7. Agencies often find unanticipated, innovative content in offerors’ proposals. And unsurprisingly, those proposals are often the ones selected for award. But a recent GAO decision reminds us that all strengths an agency assigns must be supported by the stated evaluation criteria. In other words, the solicitation must thoroughly inform offerors of these evaluation criteria, and the agency must equally evaluate offerors under them. An offeror’s proposal should not get extra credit for proposing things that are not anticipated by or logically encompassed in the solicitation. GAO’s decision in Info. Int’l Assocs., Inc., B-416826.2 (2019), surrounded the Homeland Defense and Security Information Analysis Center Basic Center Operations contract for the collection, analysis, synthesizing/processing, and dissemination of scientific and technical information. The Department of the Air Force issued a solicitation seeking proposals for the award of a single cost-plus-fixed-fee contract to the proposal offering the best value to the government, considering past performance, technical, and cost. The Air Force found the awardee’s proposal to represent the best value as it was “slightly superior technically” and slightly cheaper than the protester’s. The protester challenged the Air Force’s technical and ultimate source selection decision. With regards to the technical evaluation, in part, challenged the awardee’s assigned strength for its proposed “cloud-compatible HDIAC website.” GAO first reviewed the strength assigned to the awardee’s technical proposal “for a cloud compatible HDIAC website running on the first day of the contract, which would provide added benefit to the government as it executes its strategy of moving all public-facing websites to a cloud environment.” Essentially, the Air Force found a strength in the awardee’s proposed approach to this one HDIAC website because it utilized cloud-based technology, and the government hopes to apply cloud-based technology to all of its public websites at some point in the future. But there was nothing in the solicitation anticipating or favoring cloud-based technology for this website. And the protester asserted that the “nature of the website hosting is completely irrelevant to HDAIC users and equally irrelevant to the content maintained on the website,” and the solicitation “gave no indication that the contractor would be evaluated on where the website was hosted.” In reaching its decision on the first protest ground, GAO set forth the following standard: Agencies are required to evaluate proposals based solely on the factors identified in the solicitation, and must adequately document the bases for their evaluation conclusions. While agencies properly may apply evaluation considerations that are not expressly outlined in the RFP where those considerations are reasonably and logically encompassed within the stated evaluation criteria, there must be a clear nexus between the stated criteria and the unstated consideration. GAO further explained: The reasonableness of the award of any strength is whether the benefit identified by the agency is reasonably and logically encompassed by the announced evaluation criteria. In other words, would an offeror–knowing that the agency required a website on which to publish information–reasonably have anticipated that the government would reward offerors for proposing to assist with moving other public-facing websites to a cloud environment. GAO then reviewed the assigned strength under the solicitation’s stated criteria, finding that “[t]he agency requirement here was for a contractor-provided website to disseminate journals and other publications, calendar of events, databases, and the like to the HDIAC user community.” GAO acknowledged the reasonableness of “the agency’s assertion that there is a benefit to the agency from having the HDIAC website be cloud compatible.” But GAO explained: We find little relationship, however, between the RFP’s stated requirement for a website and the agency’s contention that it could also receive a benefit by leveraging [the awardee]’s expertise to gain efficiencies in moving other BCO websites to a Cloud environment. . . [T]he RFP cannot reasonably be read as soliciting expertise in cloud migration. In our view, the skills and experience required to assist with the transfer of other websites to the cloud is materially different from what is required here-for the contractor to develop and maintain an agency website with useful professional material. As such, we find the agency’s reliance on this perceived benefit to be unreasonable. Further, the Air Force also based this assigned strength on the awardee’s assertion that it would have the required HDIAC website running by day one. But as GAO pointed out, the “requirement was not for a preliminary website with basic functionality”; it was for a “fully functioning website.” As such, GAO found that the awardee had actually been assigned “a strength for providing less than the minimum RFP requirement,” which was found to be further unreasonable. GAO sustained the protest on this basis. GAO has long relied on the standards that require agency evaluations, and any strengths and weaknesses assigned in those evaluations, to be based on the solicitation’s requirements or logically encompassed within them. But GAO also affords agencies wide discretion in establishing their contracting needs and in determining the best ways to meet those needs. This sometimes results in a blurry line between those strengths supported by the solicitation and those that the agency merely finds beneficial to government business and strategy. This GAO decision helps to more clearly define that line for contractors and agencies alike. View the full article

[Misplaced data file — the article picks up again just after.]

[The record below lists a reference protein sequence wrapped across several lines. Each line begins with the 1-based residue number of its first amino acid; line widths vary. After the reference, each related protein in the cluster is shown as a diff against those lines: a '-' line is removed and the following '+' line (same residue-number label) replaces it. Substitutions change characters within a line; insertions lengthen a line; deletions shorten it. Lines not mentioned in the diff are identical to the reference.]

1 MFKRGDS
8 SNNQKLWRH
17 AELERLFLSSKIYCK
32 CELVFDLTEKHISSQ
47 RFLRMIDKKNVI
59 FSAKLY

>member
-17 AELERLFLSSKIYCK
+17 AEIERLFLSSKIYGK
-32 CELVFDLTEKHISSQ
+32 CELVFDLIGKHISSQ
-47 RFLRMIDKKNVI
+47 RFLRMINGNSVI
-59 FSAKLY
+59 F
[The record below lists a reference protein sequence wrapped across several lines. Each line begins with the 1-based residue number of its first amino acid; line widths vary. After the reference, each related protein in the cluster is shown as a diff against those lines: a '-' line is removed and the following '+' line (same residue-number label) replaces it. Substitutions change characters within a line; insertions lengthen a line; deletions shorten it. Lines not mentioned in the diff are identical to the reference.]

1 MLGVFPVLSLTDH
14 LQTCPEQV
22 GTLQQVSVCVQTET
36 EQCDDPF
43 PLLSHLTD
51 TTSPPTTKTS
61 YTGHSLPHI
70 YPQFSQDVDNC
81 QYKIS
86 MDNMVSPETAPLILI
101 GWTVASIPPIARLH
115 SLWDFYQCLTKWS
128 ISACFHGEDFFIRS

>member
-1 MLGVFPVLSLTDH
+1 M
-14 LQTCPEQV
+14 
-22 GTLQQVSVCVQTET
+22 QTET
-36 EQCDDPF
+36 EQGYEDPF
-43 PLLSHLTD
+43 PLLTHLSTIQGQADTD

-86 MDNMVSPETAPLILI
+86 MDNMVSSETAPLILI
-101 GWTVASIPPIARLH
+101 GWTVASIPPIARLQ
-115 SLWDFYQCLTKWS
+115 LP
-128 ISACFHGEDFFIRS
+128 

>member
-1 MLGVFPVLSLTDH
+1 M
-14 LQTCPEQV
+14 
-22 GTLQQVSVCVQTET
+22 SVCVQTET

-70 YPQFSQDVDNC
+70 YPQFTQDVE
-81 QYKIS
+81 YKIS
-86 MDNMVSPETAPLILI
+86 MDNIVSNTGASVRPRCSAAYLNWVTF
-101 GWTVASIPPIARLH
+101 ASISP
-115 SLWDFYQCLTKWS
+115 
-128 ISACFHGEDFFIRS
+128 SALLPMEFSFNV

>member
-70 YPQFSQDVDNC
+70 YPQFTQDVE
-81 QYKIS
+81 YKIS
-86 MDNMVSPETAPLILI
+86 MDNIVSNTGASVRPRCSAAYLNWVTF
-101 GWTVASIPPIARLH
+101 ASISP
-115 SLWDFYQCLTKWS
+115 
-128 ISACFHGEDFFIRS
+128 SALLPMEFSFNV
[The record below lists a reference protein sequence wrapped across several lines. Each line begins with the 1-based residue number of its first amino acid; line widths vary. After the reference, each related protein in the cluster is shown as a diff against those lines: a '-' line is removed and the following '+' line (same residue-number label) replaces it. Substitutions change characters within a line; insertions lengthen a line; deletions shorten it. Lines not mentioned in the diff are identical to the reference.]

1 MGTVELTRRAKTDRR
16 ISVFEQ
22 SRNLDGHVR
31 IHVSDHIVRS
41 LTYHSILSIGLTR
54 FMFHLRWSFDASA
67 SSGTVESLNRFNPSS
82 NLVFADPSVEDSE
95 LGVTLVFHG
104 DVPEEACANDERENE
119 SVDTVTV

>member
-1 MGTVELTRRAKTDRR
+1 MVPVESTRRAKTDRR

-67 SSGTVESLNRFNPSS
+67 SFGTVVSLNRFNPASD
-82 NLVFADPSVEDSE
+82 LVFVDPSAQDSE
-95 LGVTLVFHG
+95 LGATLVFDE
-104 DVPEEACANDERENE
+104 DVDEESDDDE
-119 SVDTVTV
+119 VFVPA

8. Contract changes, particularly in the construction context, can be flash points for the Government and a contractor. In some cases, the Government will assert that the contract requires the contractor to perform certain work; the contractor, pointing to the same (or another) contractual provision, will argue that the contract does not require it. These diverging positions can often lead to contentious litigation. If you’ve ever found yourself in this position (or perhaps find yourself there currently), you’ll probably find a recent decision from the ASBCA, GSC Constr., Inc., ASBCA No. 59046 (July 11, 2019), illuminating. There, the board addressed various changes that the Government allegedly made to the contract, but for which it did not compensate the contractor. In some cases, it agreed with the contractor that compensation was owed; in one instance, it did not. The task order, issued by the Army, required the contractor to “construct a combined Central Issue Facility . . . for permanent party troops and soldiers in Advanced Individual Training” at Ft. Sill, Oklahoma. The task order amount was $11,951,460 and the task order incorporated the contractor’s proposal and twelve amendments. The contractor alleged that during construction the Government required it to perform additional work beyond the contractual requirements in four different areas: a potable (domestic) water line, a fire protection loop, a sanitary sewer main, and a truck turnaround. Let’s see how ASBCA analyzed each issue, focusing on key contract language for each. Potable (Domestic) Water Line. On this issue, contractor contended that the Government owed it for relocating a main waterline. The ASBCA looked at the contractual language, which noted that the “the Government will provide the primary or main water pipe distribution.” ASBCA held that this specification “does not say that [the contractor] would relocate the water main; indeed, to the extent it addresses a water main at all, it points to the government as the responsible party.” Thus, ASBCA awarded the contractor $97,000 for relocation of the water main. Fire Protection Loop. Here, the contractor argued that the contract required the Government to route the fire water line to 5 feet from the building. The Government pointed to a contract drawing stating that the “contractor . . . will route fire waterline.” ASBCA held that both the contract and the contractor’s proposal obligated the contractor to furnish the fire protection loop. It thus denied this part of the contractor’s appeal. Sanitary Sewer Main. With respect to the sewer main, the contractor argued that the Government improperly required it to install a sewer main. The contractor argued that the contract only required it “design and construct the sanitary sewer service line between the sanitary sewer main to 5 feet from the building, including cleanout or manhole.” The Government, on the other hand, regarded construction of the sewer main as part of the contractor’s obligation as the “infrastructure” and “design/build contractor” and pointed to a drawing depicting the sewer main (but which did not state who would install it). ASBCA looked at the clear language of the specification and agreed with the contractor that the contract did not oblige the contractor to install a sewer main. It thus awarded the contractor $80,000 for the installation of the sewer main. Truck Turnaround. During performance, the Government ordered the contractor to redesign and reconstruct a truck turnaround because it alleged that a 53-foot shipping container was unable to maneuver to the loading dock. In its analysis, ASBCA didn’t even reach the contractual terms because the Government did not provide any first hand evidence that the truck turnaround, as constructed by the contractor, did not meet the contract’s specifications. As a result, ASBCA awarded the contractor approximately $93,000 for this additional work. This is a good decision for contractors, especially ones involved in construction. The contract specifications are your friend, as long as they are clear. If the contract doesn’t require you to perform work, the Government cannot obligate you to perform additional work without compensation. Conversely, if the contract makes you responsible for certain work, you won’t get extra money for doing what you already promised to do. View the full article